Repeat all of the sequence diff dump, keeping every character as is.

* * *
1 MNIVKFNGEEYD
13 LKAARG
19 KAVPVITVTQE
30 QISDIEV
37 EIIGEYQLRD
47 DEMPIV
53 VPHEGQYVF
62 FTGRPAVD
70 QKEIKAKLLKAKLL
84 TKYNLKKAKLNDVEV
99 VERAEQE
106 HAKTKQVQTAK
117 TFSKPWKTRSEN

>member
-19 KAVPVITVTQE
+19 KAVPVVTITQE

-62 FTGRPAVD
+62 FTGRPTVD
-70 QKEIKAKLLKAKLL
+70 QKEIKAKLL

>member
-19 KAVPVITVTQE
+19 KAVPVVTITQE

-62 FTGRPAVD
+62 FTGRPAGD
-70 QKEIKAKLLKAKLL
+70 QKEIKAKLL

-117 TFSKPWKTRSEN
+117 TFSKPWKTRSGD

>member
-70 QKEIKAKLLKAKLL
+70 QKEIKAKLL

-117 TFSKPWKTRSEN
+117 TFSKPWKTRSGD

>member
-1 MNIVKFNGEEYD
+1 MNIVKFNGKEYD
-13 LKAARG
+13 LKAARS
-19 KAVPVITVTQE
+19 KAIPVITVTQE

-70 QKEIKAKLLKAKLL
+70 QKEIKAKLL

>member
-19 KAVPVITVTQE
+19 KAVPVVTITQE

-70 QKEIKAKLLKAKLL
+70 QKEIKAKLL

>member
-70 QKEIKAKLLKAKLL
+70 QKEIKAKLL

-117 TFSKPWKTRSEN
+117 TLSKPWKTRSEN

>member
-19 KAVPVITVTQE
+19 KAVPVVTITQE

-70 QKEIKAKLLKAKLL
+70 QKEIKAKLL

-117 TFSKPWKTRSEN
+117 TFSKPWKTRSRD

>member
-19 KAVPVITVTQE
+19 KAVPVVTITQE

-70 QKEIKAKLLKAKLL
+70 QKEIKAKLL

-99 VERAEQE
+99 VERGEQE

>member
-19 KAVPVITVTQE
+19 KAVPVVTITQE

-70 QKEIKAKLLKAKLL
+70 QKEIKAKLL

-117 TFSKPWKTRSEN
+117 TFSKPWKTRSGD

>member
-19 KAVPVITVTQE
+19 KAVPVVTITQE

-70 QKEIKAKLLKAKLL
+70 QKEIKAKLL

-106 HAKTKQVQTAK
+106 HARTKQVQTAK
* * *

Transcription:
1 MNIVKFNGEEYD
13 LKAARG
19 KAVPVITVTQE
30 QISDIEV
37 EIIGEYQLRD
47 DEMPIV
53 VPHEGQYVF
62 FTGRPAVD
70 QKEIKAKLLKAKLL
84 TKYNLKKAKLNDVEV
99 VERAEQE
106 HAKTKQVQTAK
117 TFSKPWKTRSEN

>member
-19 KAVPVITVTQE
+19 KAVPVVTITQE

-62 FTGRPAVD
+62 FTGRPTVD
-70 QKEIKAKLLKAKLL
+70 QKEIKAKLL

>member
-19 KAVPVITVTQE
+19 KAVPVVTITQE

-62 FTGRPAVD
+62 FTGRPAGD
-70 QKEIKAKLLKAKLL
+70 QKEIKAKLL

-117 TFSKPWKTRSEN
+117 TFSKPWKTRSGD

>member
-70 QKEIKAKLLKAKLL
+70 QKEIKAKLL

-117 TFSKPWKTRSEN
+117 TFSKPWKTRSGD

>member
-1 MNIVKFNGEEYD
+1 MNIVKFNGKEYD
-13 LKAARG
+13 LKAARS
-19 KAVPVITVTQE
+19 KAIPVITVTQE

-70 QKEIKAKLLKAKLL
+70 QKEIKAKLL

>member
-19 KAVPVITVTQE
+19 KAVPVVTITQE

-70 QKEIKAKLLKAKLL
+70 QKEIKAKLL

>member
-70 QKEIKAKLLKAKLL
+70 QKEIKAKLL

-117 TFSKPWKTRSEN
+117 TLSKPWKTRSEN

>member
-19 KAVPVITVTQE
+19 KAVPVVTITQE

-70 QKEIKAKLLKAKLL
+70 QKEIKAKLL

-117 TFSKPWKTRSEN
+117 TFSKPWKTRSRD

>member
-19 KAVPVITVTQE
+19 KAVPVVTITQE

-70 QKEIKAKLLKAKLL
+70 QKEIKAKLL

-99 VERAEQE
+99 VERGEQE

>member
-19 KAVPVITVTQE
+19 KAVPVVTITQE

-70 QKEIKAKLLKAKLL
+70 QKEIKAKLL

-117 TFSKPWKTRSEN
+117 TFSKPWKTRSGD

>member
-19 KAVPVITVTQE
+19 KAVPVVTITQE

-70 QKEIKAKLLKAKLL
+70 QKEIKAKLL

-106 HAKTKQVQTAK
+106 HARTKQVQTAK